Fundamental to identitarian progressivism is not merely the pushing of positive Identities but also negative ones. A story of good Who’s who are oppressed by bad Who’s. Those bad Who’s being, of course, Bad White People, unrepentant possessors of White Privilege. (Who are very, very distinct from Good White People–those being the folk who spend so much time explaining how oppressed Good Who’s are by Bad White People.)

Bad White People thereby become the default social scapegoats. Thomas Sowell‘s nomination for the stupidest idea in politics:

the assumption that people would be evenly or randomly distributed in incomes, institutions, occupations or awards, in the absence of somebody doing somebody wrong.

is a very useful idea for identitarian progressivism and its Virtue game. [Including for the bureaucratised versions thereof.]

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There is no good form of identity politics. But there is an inevitable dynamic to identity politics: an identity under continuing attack will begin to organise in sheer self-defence (or, at least be susceptible to political entrepreneurs who claim to speak for them). For, if being queer, coloured, female, etc are good identities, then it follows that being a heterosexual white male is a bad (i.e. morally stained aka “privileged”) identity.

One can escape from said moral stain by proclaiming very loudly how committed to Virtue (aka Social Justice) one is, thereby establishing oneself as a Good White. In the case of the Hugos, writers such as George R R Martin (e.g. here and here) and John Scalzi have perfected this. In Scalzi’s case, he is particularly keen on pushing that there is no legitimate complaint about or against Virtue (e.g. here).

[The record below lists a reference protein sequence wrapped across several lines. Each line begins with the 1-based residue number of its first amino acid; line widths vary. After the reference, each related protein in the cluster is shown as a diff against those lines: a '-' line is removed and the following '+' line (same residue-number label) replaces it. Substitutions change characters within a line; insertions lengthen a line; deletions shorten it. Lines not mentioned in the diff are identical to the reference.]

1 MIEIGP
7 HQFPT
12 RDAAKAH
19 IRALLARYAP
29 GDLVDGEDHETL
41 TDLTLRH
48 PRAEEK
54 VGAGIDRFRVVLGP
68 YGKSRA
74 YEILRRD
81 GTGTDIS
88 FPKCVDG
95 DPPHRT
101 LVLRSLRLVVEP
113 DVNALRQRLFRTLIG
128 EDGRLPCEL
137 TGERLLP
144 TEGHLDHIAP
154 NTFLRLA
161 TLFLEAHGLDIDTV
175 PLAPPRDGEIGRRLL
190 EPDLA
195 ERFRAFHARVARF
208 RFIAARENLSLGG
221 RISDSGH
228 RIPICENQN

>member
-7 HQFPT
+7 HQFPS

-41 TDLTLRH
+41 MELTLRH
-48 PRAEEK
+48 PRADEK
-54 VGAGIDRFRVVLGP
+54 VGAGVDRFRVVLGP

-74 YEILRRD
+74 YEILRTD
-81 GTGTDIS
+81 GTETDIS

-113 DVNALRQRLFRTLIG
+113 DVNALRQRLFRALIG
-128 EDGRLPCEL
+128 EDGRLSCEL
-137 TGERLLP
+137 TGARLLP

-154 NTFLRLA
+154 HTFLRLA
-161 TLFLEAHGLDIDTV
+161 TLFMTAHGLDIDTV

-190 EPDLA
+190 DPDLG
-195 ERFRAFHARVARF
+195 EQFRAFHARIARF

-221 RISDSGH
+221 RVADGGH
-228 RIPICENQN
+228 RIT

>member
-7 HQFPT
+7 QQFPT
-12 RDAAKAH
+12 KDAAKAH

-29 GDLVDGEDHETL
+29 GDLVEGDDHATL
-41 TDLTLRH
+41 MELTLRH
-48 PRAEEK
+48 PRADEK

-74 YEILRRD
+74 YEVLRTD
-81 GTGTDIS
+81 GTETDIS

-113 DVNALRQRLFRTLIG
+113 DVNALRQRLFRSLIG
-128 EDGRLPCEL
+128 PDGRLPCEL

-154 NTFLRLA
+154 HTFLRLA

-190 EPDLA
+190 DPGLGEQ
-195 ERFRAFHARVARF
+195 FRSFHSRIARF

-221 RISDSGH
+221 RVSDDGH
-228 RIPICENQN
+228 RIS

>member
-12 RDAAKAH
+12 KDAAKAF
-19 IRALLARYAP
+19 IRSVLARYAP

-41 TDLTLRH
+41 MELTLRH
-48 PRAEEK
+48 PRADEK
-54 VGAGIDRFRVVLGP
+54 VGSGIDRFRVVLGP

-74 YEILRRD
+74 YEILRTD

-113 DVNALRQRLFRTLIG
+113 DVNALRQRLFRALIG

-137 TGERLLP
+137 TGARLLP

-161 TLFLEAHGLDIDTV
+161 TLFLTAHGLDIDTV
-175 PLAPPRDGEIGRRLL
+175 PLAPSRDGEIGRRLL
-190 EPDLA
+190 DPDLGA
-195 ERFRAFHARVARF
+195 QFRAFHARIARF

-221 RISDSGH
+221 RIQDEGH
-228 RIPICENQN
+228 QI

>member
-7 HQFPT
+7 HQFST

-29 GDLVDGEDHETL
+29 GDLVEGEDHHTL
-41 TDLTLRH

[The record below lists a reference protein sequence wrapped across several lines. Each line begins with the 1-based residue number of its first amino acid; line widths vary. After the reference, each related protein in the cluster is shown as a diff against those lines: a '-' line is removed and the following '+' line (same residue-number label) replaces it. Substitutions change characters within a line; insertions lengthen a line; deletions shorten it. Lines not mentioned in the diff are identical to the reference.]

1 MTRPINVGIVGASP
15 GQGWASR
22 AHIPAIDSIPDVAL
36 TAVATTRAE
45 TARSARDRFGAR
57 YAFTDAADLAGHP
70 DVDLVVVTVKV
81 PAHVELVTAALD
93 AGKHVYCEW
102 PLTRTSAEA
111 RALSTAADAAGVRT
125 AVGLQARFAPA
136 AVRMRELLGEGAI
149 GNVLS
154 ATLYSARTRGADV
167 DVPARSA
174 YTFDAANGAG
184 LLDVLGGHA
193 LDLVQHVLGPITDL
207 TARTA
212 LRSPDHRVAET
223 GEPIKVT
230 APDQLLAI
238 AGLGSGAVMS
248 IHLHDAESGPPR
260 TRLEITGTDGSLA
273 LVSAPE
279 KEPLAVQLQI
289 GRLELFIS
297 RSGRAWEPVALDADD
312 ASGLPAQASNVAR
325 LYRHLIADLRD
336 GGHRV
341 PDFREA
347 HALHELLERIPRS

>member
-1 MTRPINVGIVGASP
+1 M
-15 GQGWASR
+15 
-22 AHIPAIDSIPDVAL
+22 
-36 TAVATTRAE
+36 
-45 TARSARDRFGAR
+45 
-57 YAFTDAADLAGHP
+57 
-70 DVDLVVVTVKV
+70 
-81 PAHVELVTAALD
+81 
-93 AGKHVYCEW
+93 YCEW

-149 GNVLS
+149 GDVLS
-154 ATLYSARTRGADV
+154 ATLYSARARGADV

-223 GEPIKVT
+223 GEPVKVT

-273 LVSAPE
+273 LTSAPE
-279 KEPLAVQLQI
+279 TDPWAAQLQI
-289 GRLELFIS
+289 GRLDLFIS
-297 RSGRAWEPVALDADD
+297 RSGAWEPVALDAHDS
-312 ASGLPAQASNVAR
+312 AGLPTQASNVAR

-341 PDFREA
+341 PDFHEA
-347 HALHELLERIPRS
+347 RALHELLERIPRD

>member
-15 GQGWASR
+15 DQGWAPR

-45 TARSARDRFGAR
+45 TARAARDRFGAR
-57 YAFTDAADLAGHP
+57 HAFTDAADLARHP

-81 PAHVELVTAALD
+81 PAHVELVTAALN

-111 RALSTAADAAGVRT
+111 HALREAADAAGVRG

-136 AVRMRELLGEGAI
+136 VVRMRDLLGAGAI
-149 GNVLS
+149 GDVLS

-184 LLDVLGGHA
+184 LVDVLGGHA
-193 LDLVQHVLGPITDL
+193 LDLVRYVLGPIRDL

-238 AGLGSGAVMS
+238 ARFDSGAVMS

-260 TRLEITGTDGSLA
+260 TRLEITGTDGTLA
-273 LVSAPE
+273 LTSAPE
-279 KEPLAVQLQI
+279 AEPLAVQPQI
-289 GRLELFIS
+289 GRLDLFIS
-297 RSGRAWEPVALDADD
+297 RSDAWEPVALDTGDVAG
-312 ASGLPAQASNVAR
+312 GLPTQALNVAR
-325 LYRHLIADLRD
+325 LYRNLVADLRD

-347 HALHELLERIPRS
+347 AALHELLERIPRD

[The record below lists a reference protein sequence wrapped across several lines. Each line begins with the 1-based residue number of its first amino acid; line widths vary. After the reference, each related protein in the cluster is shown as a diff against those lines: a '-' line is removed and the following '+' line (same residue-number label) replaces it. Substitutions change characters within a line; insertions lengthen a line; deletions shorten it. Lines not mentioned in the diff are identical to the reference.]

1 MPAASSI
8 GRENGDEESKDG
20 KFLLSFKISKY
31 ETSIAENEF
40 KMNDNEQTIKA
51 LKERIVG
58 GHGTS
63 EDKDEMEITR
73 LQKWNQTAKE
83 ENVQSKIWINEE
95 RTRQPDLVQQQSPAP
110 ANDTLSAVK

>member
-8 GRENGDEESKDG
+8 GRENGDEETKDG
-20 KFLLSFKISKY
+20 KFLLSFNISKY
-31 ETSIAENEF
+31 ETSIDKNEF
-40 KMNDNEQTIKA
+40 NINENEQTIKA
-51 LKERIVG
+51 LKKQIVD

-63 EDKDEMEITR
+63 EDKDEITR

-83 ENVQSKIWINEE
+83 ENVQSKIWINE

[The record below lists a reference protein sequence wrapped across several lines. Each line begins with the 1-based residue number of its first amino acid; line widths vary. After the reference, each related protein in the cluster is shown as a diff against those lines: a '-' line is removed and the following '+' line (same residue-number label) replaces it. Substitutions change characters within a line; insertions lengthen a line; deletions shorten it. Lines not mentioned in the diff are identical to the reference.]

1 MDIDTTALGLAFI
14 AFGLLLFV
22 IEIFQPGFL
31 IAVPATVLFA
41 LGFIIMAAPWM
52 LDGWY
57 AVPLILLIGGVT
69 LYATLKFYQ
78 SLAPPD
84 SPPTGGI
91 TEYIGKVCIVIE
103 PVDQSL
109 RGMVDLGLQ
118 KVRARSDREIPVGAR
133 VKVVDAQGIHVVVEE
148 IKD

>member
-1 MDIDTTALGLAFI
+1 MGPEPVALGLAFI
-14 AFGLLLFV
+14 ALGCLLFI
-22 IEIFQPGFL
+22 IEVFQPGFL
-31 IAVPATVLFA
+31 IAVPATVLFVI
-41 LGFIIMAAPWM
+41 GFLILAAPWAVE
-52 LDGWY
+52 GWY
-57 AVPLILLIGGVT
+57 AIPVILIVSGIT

Given that pushing morally-positive identities must involve creating morally-negative identities (which is why there is no good form of identity politics), the rise of progressivist identitarian politics and its constructs of bad/stained identities has, inevitably, seen the rise of antagonistic identitarian politics (aka the Alt-right).

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This is very convenient to progressivist identitarian politics, because the Alt-right give someone for the Good Whites to point to and say See! See! Bad Whites! (John Scalzi plays this game here.)

The notion that only “good people” will play identity politics was always deeply stupid. But it is a convenient stupidity for the Good White game. Particularly as it is simplicity itself to push the See, Bad Whites! narrative–just completely ignore any role for progressivist identitarian politics in creating this, completely predictable, reaction.

… in wider society

As an aside, movement conservatism in the US has a decades-long history of purging right-identitarians–nicely documented in an excellent work of history and analysis, Right Wing Critics of American Conservatism by political scientist George Hawley: useful reviews of the book by the excluded are herehere and here.

The rise of progressivist identitarian politics has, however, destabilised movement conservatism’s suppression of identitarian politics on the right as the Alt-right’s fundamental claim (the interests, culture, standing, prospects and interests of white people are under attack) is now true for non-progressivist white folk, particularly the white working class, given their role as default social scapegoats. (Hence the success of The Donald.)

The US is now facing the natural dynamic of identity politics–the rise of awful candidates who folk feel compelled to vote for due to tribal self-defence. Given that Hillary is the doyen of progressivist identity politics, and the Greens’ Jill Stein is a case of the same game even more so, the only US Presidential candidate which represents any revolt against the toxic dynamics of identity politics is the Libertarian, Gary Johnson: the only candidate for (in the nice phrasing of Frederik deBoer and others) the politics of what rather than the politics of who.